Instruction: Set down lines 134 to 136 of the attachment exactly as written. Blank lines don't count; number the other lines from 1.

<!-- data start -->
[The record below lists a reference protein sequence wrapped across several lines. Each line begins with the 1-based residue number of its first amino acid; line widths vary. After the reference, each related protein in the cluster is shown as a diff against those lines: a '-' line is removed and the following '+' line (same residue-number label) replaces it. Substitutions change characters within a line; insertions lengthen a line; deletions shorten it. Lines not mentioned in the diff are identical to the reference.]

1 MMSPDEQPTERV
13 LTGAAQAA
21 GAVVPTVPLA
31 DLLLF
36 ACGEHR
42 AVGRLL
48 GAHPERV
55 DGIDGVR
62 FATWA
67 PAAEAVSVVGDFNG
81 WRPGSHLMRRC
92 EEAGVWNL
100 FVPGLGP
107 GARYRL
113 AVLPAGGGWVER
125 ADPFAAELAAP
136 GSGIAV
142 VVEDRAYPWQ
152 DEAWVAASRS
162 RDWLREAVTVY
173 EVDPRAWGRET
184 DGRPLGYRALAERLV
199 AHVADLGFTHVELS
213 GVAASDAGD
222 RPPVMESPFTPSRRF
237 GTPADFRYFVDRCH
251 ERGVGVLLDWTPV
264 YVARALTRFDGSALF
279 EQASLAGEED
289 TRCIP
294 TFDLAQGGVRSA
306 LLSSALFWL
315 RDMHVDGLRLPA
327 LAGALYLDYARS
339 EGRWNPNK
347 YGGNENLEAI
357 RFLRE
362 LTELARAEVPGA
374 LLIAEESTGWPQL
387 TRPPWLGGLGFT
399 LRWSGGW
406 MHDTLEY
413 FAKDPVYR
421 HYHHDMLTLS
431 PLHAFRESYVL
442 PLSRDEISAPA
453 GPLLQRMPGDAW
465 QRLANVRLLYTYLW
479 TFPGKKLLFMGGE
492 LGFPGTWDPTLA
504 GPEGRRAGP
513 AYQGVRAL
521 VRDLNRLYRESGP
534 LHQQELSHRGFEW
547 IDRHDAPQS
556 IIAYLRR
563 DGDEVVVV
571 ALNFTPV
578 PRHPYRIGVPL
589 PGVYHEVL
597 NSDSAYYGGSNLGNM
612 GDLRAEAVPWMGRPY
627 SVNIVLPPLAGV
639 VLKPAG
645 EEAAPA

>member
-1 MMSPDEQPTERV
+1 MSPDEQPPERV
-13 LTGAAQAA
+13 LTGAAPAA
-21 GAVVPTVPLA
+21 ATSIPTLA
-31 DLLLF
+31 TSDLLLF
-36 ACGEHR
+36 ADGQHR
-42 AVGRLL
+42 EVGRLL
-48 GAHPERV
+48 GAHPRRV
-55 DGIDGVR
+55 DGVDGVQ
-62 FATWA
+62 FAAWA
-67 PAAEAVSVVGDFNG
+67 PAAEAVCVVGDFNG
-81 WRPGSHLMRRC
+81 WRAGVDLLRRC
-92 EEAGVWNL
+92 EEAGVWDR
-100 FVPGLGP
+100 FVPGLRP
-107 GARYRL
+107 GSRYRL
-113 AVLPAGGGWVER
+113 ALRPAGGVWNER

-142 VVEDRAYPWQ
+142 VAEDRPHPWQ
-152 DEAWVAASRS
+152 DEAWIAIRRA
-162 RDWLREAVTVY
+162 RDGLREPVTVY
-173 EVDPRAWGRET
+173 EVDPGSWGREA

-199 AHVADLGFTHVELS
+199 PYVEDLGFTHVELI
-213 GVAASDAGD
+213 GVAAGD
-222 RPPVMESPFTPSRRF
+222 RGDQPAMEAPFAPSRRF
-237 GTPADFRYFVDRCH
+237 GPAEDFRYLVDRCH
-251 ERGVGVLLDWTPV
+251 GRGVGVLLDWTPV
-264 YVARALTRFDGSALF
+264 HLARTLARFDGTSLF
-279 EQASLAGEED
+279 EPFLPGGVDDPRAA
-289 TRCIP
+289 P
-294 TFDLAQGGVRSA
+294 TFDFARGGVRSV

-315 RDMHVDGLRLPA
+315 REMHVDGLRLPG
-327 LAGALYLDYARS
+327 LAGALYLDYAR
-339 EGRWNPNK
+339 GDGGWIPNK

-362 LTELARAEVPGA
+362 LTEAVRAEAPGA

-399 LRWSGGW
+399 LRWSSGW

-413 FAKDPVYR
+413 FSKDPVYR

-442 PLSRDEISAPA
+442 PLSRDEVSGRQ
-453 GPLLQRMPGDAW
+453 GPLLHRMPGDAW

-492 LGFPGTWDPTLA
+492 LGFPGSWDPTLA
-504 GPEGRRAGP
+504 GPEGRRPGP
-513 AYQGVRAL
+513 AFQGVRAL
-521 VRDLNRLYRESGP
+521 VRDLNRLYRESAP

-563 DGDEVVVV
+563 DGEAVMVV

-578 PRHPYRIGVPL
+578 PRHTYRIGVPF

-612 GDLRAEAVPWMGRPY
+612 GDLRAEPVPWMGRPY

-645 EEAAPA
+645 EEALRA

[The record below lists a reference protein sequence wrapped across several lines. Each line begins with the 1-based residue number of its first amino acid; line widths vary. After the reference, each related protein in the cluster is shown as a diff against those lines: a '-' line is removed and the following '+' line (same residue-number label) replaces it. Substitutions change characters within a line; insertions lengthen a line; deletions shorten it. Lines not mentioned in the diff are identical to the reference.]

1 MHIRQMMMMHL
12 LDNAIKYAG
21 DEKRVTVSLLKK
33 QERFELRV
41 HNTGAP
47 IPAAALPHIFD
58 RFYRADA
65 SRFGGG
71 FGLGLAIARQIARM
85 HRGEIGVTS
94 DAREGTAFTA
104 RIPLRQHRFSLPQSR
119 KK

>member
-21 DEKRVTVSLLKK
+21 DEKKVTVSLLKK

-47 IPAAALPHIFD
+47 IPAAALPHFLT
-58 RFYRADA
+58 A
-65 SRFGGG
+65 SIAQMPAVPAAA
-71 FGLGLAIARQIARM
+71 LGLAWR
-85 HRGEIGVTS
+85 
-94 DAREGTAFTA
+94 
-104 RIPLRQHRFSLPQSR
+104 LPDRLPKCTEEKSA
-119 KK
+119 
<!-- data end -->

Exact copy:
-413 FAKDPVYR
+413 FSKDPVYR

-442 PLSRDEISAPA